If something you thought to be true turned out to be exactly the opposite, how soon would you want to know about the actual truth? It was once believed that the world was flat, and that the earth was the center of our solar system. It was also believed that atoms were the smallest particles in existence. These once-held truths are hardly given a second thought today. Our “new” way of thinking is the result of many years of advanced discoveries and facts being passed from generation to generation. But imagine how hard it must have been to grapple with the idea that one could actually sail around the earth rather than falling off the edge of it. People were mocked, ridiculed, and even persecuted for an idea so preposterous as the sun being the center of the solar system instead of the earth.
Fast-forward several hundred years. Although it now seems almost laughable to reflect on this way of thinking, we must not forget the human process of wrestling with truth, particularly when it goes against what we have been taught for much of our lives. Decisions become exponentially harder to make when they go against ingrained thought patterns.
Investing is no exception to this rule. When it comes to choosing our investments, the same mental challenges are present that were there hundreds of years ago. When choosing the best vehicles to invest our retirement funds, what we have been taught may or may not be true. We owe it to ourselves to perform the proper due diligence and consider the best place to invest our money in this ever-changing economic environment. Below are three suggestions that will help serve as catalysts to begin this process:
Do not let your emotions get in the way of your investing. While this may be easier said than done, it is vital to making the best financial decisions. You need to base your financial choices on factual, sound evidence and not conventional wisdom. When you notice your emotions beginning to dictate your decisions, take a step back for as long as you need to gain composure. Remember, it was conventional wisdom that sent stocks down almost 50% during the great recession.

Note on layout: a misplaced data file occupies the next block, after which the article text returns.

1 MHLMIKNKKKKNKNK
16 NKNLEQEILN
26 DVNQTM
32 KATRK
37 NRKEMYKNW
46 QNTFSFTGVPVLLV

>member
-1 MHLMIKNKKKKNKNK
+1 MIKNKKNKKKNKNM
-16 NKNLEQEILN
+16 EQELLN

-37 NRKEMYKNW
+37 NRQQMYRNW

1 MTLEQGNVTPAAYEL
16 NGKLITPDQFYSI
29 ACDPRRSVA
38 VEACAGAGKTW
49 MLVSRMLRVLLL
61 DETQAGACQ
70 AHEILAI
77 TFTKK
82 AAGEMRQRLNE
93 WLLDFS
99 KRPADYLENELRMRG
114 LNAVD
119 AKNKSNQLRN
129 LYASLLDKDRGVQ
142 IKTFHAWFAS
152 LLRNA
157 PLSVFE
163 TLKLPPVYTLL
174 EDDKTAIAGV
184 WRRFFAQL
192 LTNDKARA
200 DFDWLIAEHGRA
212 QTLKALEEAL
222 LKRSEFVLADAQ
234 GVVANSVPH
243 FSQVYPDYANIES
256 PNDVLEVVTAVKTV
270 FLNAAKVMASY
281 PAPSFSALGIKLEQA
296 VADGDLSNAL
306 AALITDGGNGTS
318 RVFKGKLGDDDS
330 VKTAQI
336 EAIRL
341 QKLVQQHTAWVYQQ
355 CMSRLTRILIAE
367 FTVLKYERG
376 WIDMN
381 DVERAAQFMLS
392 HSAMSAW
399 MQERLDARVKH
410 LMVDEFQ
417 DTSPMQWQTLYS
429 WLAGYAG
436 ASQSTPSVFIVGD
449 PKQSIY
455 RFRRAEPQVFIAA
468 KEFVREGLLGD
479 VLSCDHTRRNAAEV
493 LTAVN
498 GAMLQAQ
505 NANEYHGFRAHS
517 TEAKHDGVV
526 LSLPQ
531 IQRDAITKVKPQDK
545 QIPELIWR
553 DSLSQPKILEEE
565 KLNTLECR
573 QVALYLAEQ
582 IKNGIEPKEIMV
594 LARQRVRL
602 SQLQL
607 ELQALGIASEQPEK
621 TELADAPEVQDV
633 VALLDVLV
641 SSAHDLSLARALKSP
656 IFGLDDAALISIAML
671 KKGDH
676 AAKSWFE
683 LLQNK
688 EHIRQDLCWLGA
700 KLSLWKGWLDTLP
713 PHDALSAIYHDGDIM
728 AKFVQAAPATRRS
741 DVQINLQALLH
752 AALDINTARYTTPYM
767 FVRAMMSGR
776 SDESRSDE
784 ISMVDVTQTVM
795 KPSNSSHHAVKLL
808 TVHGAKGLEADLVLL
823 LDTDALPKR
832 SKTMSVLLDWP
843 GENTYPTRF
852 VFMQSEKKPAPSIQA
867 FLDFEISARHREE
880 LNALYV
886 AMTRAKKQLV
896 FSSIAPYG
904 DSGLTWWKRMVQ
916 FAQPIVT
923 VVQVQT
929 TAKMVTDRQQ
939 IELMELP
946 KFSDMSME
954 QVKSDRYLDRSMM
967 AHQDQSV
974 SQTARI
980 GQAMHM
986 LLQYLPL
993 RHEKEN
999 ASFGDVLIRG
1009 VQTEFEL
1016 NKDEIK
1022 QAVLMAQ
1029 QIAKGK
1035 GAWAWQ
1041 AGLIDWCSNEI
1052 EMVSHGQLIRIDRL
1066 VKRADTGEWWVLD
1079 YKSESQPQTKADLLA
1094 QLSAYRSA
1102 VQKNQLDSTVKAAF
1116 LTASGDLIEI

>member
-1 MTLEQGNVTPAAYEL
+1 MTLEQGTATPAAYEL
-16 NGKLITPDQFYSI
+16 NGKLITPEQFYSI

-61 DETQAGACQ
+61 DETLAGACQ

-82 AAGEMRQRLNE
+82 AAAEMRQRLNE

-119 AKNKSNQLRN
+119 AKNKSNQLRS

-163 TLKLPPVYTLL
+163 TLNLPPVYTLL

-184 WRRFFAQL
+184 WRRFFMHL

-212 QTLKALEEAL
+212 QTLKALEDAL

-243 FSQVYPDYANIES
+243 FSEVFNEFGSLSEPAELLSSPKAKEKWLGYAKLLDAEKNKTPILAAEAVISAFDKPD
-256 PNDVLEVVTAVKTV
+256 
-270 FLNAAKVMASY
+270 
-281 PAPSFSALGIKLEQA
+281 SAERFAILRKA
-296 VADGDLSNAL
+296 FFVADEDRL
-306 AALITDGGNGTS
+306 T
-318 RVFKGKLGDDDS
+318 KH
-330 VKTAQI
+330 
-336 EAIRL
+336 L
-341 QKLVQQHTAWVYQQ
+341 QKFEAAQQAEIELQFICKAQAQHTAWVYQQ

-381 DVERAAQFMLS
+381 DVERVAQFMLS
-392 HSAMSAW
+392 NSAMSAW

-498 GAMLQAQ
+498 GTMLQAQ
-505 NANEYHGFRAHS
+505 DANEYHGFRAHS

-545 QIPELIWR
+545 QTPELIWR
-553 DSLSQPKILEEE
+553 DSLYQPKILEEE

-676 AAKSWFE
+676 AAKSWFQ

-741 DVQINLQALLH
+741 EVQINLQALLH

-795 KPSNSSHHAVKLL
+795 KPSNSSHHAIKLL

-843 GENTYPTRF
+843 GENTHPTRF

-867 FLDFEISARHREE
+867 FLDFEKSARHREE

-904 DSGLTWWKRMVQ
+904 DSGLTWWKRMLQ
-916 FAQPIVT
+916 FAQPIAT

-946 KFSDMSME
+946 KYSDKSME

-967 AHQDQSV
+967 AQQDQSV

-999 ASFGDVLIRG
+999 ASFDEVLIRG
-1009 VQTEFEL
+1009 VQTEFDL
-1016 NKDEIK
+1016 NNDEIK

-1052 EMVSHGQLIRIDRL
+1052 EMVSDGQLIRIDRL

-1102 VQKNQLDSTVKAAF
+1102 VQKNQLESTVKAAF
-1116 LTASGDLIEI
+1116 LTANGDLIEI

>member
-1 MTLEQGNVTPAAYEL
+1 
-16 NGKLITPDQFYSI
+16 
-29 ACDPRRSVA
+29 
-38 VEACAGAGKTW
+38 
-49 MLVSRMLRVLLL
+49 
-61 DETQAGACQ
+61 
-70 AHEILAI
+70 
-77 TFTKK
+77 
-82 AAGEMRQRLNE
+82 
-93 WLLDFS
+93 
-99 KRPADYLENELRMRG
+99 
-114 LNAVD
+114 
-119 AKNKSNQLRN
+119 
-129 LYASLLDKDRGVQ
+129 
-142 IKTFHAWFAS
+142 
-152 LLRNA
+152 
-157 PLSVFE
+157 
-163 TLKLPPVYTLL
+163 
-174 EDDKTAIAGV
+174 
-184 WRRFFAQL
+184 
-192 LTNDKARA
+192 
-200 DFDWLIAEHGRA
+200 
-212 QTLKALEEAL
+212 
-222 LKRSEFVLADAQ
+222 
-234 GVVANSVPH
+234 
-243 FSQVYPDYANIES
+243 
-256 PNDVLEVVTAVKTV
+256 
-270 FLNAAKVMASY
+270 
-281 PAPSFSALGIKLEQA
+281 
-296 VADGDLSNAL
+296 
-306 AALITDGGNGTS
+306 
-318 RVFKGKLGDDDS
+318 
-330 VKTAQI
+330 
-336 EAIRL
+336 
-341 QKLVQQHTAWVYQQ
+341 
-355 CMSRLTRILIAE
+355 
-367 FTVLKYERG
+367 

When doing research, avoid publications that are clearly biased. When a magazine is littered with advertisements from mutual fund companies, it is probably going to be a pro-mutual funds publication. Not everyone is a financial expert – just because someone has a slew of letters behind their name doesn’t mean they know everything. Be aware of extreme language. When people start describing investments as a sure thing, bullet-proof or the worst idea ever, it could be a sign of a biased point of view.
Perfection does not exist. If an investment existed that was entirely safe, 100% liquid and could outperform the market all the time, there would be no need for diversification. Everyone would simply place all of their money in this type of investment. This perfect investment vehicle simply does not exist. So remember: If something appears too good to be true, it probably is.
Most Americans that accumulate retirement nest eggs have their assets in three categories. The first category is their long-term speculative investments that are generally in employer-sponsored retirement plans like a 401k or 403b or a Roth or Traditional IRA. The second category of assets are liquid investments, like CDs and Savings Accounts that have 6 months to one year’s worth of expenses set aside. The third category is the long-term guaranteed assets that include Social Security Income, Fixed Indexed Annuities and Pensions.
The harsh new economic reality that most Americans are facing is that many of their pension plans, which account for approximately 19% of their retirement nest eggs, according to the Social Security Administration’s Income of the Aged Chartbook, 2010, are being systematically cut in cities around the nation. What was once touted as an untouchable asset given to employees in exchange for their years of service at lower wages than their private-sector counterparts is now being greatly reduced or not offered.